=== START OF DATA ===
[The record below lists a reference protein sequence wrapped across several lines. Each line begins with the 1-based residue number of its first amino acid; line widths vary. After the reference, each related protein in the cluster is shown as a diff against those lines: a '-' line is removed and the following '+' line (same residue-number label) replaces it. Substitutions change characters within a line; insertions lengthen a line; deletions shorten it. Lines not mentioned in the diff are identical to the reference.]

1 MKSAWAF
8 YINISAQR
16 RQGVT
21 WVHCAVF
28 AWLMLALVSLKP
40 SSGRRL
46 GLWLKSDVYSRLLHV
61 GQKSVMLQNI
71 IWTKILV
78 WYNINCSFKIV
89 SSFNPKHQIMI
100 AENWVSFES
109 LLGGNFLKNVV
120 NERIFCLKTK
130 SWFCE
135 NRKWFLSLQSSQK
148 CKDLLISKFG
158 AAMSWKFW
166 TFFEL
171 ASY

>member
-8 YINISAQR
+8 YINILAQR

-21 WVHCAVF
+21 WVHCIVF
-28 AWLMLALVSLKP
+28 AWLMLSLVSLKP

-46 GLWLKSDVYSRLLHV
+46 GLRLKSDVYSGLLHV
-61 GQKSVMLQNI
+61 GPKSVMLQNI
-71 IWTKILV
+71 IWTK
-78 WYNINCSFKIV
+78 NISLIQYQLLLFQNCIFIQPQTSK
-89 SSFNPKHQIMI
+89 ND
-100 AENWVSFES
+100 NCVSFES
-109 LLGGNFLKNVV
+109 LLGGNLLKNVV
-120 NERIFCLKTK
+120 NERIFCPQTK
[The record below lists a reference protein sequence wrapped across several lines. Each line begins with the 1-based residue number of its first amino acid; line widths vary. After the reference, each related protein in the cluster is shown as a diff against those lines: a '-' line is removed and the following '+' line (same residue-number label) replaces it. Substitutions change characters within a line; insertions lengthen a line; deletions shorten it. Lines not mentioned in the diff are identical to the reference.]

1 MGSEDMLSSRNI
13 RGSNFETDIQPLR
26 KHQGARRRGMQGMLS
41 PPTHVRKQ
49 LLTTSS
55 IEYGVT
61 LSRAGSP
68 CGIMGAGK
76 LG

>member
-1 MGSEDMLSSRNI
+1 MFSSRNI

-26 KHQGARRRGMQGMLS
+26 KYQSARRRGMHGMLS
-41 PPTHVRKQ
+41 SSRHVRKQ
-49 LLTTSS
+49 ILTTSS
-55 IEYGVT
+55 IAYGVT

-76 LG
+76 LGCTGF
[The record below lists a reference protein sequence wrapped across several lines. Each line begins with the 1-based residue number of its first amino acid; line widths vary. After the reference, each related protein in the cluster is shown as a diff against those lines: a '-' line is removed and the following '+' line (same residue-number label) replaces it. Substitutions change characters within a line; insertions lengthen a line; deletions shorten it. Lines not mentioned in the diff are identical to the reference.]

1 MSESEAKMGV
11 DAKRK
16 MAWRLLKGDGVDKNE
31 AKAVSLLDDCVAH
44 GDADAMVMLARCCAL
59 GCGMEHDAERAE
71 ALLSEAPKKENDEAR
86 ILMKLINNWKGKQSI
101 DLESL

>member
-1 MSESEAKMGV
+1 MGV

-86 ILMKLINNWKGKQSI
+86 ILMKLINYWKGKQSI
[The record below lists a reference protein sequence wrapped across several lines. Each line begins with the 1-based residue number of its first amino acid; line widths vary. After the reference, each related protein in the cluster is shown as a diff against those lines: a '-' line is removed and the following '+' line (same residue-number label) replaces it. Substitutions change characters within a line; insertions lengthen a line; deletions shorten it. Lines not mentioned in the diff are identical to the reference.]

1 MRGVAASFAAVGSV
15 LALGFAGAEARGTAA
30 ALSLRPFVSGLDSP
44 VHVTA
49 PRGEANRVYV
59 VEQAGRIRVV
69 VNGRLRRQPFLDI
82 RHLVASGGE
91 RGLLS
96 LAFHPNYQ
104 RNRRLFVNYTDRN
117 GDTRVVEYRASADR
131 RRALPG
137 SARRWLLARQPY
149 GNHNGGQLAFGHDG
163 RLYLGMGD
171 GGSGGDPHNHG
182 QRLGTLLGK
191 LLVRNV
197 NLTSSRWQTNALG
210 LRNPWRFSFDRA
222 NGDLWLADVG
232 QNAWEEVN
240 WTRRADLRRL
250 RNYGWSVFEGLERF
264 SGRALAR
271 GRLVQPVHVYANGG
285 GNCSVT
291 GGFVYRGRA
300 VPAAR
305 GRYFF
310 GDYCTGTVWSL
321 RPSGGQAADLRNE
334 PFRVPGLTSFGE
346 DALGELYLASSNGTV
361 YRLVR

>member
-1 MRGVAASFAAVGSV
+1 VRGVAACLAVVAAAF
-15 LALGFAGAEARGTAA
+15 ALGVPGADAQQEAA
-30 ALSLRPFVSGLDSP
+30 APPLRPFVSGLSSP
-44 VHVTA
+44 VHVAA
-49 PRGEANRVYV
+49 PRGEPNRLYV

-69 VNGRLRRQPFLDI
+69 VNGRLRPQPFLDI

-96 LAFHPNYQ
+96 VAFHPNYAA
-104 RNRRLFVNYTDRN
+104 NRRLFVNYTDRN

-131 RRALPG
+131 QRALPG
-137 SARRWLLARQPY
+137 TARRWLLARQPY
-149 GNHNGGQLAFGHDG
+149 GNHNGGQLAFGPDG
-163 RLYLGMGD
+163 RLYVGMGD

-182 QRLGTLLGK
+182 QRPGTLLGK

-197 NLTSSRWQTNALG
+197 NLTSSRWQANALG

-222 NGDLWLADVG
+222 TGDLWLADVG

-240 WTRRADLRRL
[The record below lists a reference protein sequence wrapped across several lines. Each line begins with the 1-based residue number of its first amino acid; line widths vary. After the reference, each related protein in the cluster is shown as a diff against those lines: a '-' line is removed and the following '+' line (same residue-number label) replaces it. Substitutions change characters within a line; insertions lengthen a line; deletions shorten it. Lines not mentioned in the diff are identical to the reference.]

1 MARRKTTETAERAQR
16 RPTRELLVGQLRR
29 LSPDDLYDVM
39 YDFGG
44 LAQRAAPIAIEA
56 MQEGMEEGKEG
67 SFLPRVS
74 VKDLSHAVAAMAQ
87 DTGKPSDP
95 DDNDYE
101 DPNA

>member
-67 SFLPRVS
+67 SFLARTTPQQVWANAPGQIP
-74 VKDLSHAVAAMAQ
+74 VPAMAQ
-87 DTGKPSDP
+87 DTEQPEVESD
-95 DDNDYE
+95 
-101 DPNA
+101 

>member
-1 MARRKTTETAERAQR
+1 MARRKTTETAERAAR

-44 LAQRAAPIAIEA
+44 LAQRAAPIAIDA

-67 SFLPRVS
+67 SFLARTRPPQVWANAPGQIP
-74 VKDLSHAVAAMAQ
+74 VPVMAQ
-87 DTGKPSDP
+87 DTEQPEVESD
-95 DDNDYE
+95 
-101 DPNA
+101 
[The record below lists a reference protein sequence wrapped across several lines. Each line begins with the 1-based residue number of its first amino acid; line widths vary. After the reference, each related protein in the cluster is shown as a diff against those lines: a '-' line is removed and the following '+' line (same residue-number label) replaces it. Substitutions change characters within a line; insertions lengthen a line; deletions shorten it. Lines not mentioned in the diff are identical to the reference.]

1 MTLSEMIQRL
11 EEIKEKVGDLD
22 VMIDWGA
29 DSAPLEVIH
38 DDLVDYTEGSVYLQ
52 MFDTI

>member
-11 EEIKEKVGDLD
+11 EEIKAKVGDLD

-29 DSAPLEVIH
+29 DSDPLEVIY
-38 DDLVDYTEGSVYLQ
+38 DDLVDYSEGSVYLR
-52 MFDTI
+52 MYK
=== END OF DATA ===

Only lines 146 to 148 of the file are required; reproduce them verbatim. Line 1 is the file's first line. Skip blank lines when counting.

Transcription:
+182 QRPGTLLGK

-197 NLTSSRWQTNALG
+197 NLTSSRWQANALG